I'm getting pretty tired of explaining to people why rape jokes aren't funny. Instead, I have begun asking the perpetrators of such jokes why they think the jokes are funny. Desperately, I seek humour in punchlines about holding a knife to a woman's throat, about binding her with rope, about "raping that bitch".
This isn't just about asking Sheffield United to take a stand on violence against women and girls. This is about demanding that every single football club stand up for victims of sexual violence and refuse to work with players who commit rape and condemn those who harass, abuse and stalk a victim of sexual violence.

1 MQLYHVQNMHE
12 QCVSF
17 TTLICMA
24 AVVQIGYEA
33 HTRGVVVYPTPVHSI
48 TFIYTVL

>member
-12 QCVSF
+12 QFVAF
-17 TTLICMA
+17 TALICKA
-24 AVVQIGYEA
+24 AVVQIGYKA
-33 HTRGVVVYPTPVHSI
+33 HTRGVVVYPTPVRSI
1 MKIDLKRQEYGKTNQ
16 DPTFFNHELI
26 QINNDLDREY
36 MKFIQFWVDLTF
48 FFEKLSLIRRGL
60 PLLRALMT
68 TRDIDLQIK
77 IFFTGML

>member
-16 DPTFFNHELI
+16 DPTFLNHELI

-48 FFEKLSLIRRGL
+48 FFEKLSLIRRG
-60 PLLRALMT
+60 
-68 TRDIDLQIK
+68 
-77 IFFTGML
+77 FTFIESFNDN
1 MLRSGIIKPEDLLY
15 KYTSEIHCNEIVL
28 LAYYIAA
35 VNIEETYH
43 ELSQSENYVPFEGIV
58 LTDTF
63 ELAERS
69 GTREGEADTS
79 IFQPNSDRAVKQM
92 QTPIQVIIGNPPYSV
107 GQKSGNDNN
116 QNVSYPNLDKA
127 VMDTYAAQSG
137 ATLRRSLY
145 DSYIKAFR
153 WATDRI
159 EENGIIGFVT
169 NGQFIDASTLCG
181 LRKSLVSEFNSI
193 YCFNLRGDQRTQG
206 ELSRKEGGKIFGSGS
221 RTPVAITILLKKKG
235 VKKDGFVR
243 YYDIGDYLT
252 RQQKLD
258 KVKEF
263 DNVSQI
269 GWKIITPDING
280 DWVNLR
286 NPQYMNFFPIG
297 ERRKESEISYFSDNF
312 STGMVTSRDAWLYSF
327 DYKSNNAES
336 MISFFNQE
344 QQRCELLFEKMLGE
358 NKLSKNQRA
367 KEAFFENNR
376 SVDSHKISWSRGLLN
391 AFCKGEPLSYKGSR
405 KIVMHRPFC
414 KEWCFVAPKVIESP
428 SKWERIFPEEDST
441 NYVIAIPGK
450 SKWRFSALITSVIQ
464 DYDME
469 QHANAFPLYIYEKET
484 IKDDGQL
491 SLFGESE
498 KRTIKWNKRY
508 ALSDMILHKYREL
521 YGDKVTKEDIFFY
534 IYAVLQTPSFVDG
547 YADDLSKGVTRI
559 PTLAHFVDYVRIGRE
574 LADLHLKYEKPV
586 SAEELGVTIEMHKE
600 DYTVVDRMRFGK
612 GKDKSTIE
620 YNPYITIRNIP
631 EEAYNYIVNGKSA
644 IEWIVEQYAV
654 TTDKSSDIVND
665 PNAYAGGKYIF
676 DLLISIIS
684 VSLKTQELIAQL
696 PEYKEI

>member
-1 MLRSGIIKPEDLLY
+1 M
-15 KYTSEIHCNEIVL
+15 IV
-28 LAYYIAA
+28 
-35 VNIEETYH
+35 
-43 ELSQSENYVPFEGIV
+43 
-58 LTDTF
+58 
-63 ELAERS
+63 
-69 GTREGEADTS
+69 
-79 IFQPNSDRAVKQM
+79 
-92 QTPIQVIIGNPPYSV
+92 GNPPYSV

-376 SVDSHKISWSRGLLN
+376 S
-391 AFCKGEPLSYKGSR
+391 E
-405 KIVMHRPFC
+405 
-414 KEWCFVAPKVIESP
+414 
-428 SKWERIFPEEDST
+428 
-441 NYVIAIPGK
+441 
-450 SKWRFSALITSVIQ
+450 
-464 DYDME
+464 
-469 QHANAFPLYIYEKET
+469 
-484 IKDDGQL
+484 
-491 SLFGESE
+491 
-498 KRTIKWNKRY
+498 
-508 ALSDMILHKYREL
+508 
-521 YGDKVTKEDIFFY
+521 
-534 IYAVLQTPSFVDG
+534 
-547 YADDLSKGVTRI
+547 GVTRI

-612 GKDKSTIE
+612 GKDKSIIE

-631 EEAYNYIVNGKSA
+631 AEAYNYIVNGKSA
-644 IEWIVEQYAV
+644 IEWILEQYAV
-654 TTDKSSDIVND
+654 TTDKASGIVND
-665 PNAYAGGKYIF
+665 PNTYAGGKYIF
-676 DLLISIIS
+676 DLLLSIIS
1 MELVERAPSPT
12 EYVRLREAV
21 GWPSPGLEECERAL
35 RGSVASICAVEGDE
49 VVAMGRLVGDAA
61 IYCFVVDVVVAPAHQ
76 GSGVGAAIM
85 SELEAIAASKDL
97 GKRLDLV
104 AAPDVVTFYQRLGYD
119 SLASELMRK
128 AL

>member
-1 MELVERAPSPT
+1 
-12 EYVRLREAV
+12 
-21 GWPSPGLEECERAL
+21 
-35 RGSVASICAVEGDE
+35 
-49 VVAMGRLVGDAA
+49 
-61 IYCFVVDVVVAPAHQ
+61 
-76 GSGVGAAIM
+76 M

The liberal elite's hegemony over the public discourse is longstanding and indeed we have seen this exact kind of thing before. The media's response to the likes of UKIP and the English Defence League (EDL), both movements with great appeal among the working class, has been to silence, ridicule, and marginalise them.
Guilfoyle has not been smart enough to realise she been co-opted by a misogynistic culture, being made the mouthpiece for a worrying trend which she was in a position to reject. Luckily, the sort of young women whose experience she distrusts, often prove to be far more savvy when it comes to equality in the media.